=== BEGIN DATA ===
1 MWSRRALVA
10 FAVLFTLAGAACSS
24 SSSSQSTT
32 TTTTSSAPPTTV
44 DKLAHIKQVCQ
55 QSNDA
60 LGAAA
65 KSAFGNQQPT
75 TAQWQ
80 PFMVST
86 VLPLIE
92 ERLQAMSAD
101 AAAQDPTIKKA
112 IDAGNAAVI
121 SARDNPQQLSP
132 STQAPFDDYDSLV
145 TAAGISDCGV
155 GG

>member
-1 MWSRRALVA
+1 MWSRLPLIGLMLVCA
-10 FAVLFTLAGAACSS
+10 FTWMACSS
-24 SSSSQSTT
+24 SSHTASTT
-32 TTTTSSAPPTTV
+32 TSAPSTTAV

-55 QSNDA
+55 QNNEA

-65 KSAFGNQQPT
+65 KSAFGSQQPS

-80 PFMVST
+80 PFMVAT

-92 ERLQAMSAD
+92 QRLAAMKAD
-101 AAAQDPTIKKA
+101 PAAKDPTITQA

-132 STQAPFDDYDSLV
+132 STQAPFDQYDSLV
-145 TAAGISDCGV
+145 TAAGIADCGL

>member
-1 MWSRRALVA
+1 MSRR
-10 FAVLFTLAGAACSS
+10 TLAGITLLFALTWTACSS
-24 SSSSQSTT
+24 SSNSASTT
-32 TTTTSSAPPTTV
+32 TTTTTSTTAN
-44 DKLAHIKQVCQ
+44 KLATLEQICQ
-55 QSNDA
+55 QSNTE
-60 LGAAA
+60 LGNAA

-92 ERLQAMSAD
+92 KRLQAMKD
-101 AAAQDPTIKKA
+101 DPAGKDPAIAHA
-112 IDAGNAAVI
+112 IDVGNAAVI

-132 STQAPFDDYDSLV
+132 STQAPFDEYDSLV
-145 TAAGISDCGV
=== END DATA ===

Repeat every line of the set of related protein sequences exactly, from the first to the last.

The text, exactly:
1 MWSRRALVA
10 FAVLFTLAGAACSS
24 SSSSQSTT
32 TTTTSSAPPTTV
44 DKLAHIKQVCQ
55 QSNDA
60 LGAAA
65 KSAFGNQQPT
75 TAQWQ
80 PFMVST
86 VLPLIE
92 ERLQAMSAD
101 AAAQDPTIKKA
112 IDAGNAAVI
121 SARDNPQQLSP
132 STQAPFDDYDSLV
145 TAAGISDCGV
155 GG

>member
-1 MWSRRALVA
+1 MWSRLPLIGLMLVCA
-10 FAVLFTLAGAACSS
+10 FTWMACSS
-24 SSSSQSTT
+24 SSHTASTT
-32 TTTTSSAPPTTV
+32 TSAPSTTAV

-55 QSNDA
+55 QNNEA

-65 KSAFGNQQPT
+65 KSAFGSQQPS

-80 PFMVST
+80 PFMVAT

-92 ERLQAMSAD
+92 QRLAAMKAD
-101 AAAQDPTIKKA
+101 PAAKDPTITQA

-132 STQAPFDDYDSLV
+132 STQAPFDQYDSLV
-145 TAAGISDCGV
+145 TAAGIADCGL

>member
-1 MWSRRALVA
+1 MSRR
-10 FAVLFTLAGAACSS
+10 TLAGITLLFALTWTACSS
-24 SSSSQSTT
+24 SSNSASTT
-32 TTTTSSAPPTTV
+32 TTTTTSTTAN
-44 DKLAHIKQVCQ
+44 KLATLEQICQ
-55 QSNDA
+55 QSNTE
-60 LGAAA
+60 LGNAA

-92 ERLQAMSAD
+92 KRLQAMKD
-101 AAAQDPTIKKA
+101 DPAGKDPAIAHA
-112 IDAGNAAVI
+112 IDVGNAAVI

-132 STQAPFDDYDSLV
+132 STQAPFDEYDSLV
-145 TAAGISDCGV